"In October, 1914, Turkey joined the Central Powers in the Great War and, in the course of the autumn of 1917 an Allied army with General Allenby as its Commander-in-Chief entered Palestine and captured Jerusalem at the beginning of December..."*
The future of Ottoman Arab territories was discussed with the Allies, Palestine being a particularly sensitive subject because of its spiritual and strategic significance. A secret Anglo-French agreement of 1916 provided for the recognition of an "independent Arab state" or a "confederation of Arab states", but with an "international administration" for Palestine to be decided upon in consultation with the other Allies and the Sherif of Mecca.
The spiritual status of Sherif Husain of Mecca as Keeper of Islam's most holy cities allowed him to act as representative of the Arabs even though all were not under his political authority. He led the Arab revolt against the Ottomans, and the British Government assured the Sherif'* that "Great Britain is prepared to recognize and support the independence of the Arabs in all the regions within the limits demanded by the Sherif of Mecca". Prima facie, these limits appeared to include Palestine which the British claimed, against the Sherif' s protests, was excluded by virtue of an ambiguous reference in the course of an exchange of letters. The difference in views over what was agreed on the status Palestine was to contribute to the "Palestine problem", and it was not until 1939 that the British Government conceded that in 1917 "they were not free to dispose of Palestine..."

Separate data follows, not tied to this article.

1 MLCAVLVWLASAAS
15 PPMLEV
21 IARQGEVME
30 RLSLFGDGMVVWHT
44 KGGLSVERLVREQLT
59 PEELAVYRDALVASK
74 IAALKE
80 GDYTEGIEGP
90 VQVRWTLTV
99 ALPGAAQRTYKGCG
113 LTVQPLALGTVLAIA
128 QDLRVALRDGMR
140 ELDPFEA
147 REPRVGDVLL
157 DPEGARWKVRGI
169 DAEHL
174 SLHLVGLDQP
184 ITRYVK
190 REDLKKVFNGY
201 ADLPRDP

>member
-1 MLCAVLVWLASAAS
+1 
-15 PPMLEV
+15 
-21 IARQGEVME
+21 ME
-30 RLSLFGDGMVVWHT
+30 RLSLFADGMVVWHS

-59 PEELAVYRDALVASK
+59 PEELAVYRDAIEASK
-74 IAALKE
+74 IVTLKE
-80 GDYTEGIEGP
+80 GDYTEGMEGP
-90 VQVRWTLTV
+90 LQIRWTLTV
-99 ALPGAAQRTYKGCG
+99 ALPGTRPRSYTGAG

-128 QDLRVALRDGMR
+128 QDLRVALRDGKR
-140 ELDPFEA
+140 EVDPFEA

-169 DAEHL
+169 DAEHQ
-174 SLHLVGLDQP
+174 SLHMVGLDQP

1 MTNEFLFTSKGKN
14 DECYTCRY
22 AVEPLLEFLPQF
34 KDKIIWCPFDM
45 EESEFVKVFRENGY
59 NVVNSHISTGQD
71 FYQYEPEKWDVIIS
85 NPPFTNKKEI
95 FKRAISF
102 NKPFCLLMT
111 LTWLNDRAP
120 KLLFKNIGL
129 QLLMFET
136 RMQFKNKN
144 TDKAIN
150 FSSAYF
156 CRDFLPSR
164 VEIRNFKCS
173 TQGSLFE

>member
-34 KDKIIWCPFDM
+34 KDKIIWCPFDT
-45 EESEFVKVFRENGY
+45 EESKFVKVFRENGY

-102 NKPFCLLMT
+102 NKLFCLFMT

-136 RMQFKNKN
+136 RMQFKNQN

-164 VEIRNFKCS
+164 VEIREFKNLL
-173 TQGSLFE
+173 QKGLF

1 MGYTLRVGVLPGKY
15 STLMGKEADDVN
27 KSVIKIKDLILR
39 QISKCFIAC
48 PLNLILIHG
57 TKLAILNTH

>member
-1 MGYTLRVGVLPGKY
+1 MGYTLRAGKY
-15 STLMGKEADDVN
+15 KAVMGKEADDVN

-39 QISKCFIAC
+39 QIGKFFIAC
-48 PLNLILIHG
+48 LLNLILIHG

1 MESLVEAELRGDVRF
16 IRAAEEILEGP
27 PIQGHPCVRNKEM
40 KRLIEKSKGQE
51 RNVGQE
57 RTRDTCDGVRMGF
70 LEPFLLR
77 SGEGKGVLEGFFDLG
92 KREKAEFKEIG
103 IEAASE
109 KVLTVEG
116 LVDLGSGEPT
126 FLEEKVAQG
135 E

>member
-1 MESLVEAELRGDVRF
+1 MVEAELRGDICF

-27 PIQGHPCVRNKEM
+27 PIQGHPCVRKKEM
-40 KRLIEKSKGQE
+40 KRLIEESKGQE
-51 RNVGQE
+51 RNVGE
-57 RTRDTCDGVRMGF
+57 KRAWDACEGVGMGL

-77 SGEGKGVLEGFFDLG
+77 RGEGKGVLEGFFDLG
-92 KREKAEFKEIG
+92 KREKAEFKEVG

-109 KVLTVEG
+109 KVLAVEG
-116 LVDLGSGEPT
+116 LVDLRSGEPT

The question of the status of Palestine in the post First World War international order becomes important because while the Anglo-French agreement intended its internationalization and the Arabs expected its independence, the World Zionist Organization was receiving encouragement for its aim, declared in its first Congress under Theodor Herzl in Bask in 1897, "to create for the Jewish people a home in Palestine secured by public law"**.
Zionist writings make plain that the aim of political Zionism clearly was the creation of a Jewish State. Zionist leaders pressed the British Government for a public declaration in their support, stressing the strategic advantages Great Britain would gain by securing an ally in the Middle East that would guard the Suez Canal.. On its side, the British Government sought support in the war from all quarters, and the outcome of this convergence of interests was a statement of policy on 2nd November 1917***. Called the "Balfour Declaration", after the British Foreign Secretary who signed it, it was directed to the Zionist Organization, stating that:
Later history was to show, however, that the wishes of the indigenous peoples was to count for little.
*Principally through the "Husain McMahon" letters, Sir Henry McMahon being the British High Commissioner in Egypt.